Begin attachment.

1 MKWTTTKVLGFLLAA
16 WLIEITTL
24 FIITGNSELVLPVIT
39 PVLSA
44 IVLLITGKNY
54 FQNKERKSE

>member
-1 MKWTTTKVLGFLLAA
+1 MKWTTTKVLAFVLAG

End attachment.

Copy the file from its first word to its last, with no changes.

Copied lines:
1 MKWTTTKVLGFLLAA
16 WLIEITTL
24 FIITGNSELVLPVIT
39 PVLSA
44 IVLLITGKNY
54 FQNKERKSE

>member
-1 MKWTTTKVLGFLLAA
+1 MKWTTTKVLAFVLAG